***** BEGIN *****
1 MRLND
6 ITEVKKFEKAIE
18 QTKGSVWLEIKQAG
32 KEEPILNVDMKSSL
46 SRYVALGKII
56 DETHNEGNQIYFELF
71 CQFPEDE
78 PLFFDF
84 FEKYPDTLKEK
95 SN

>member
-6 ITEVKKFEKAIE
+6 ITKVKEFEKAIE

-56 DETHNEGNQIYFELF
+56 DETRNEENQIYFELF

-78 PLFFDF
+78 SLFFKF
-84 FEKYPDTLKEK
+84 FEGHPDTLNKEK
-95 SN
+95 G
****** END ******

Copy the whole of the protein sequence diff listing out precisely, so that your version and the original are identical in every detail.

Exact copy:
1 MRLND
6 ITEVKKFEKAIE
18 QTKGSVWLEIKQAG
32 KEEPILNVDMKSSL
46 SRYVALGKII
56 DETHNEGNQIYFELF
71 CQFPEDE
78 PLFFDF
84 FEKYPDTLKEK
95 SN

>member
-6 ITEVKKFEKAIE
+6 ITKVKEFEKAIE

-56 DETHNEGNQIYFELF
+56 DETRNEENQIYFELF

-78 PLFFDF
+78 SLFFKF
-84 FEKYPDTLKEK
+84 FEGHPDTLNKEK
-95 SN
+95 G